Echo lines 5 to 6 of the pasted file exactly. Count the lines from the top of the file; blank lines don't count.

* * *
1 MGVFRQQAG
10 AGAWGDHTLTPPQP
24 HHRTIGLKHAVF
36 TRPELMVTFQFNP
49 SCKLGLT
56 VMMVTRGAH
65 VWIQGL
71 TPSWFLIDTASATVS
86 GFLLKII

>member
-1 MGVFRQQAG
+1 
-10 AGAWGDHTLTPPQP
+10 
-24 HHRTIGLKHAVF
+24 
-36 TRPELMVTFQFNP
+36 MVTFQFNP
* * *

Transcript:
49 SCKLGLT
56 VMMVTRGAH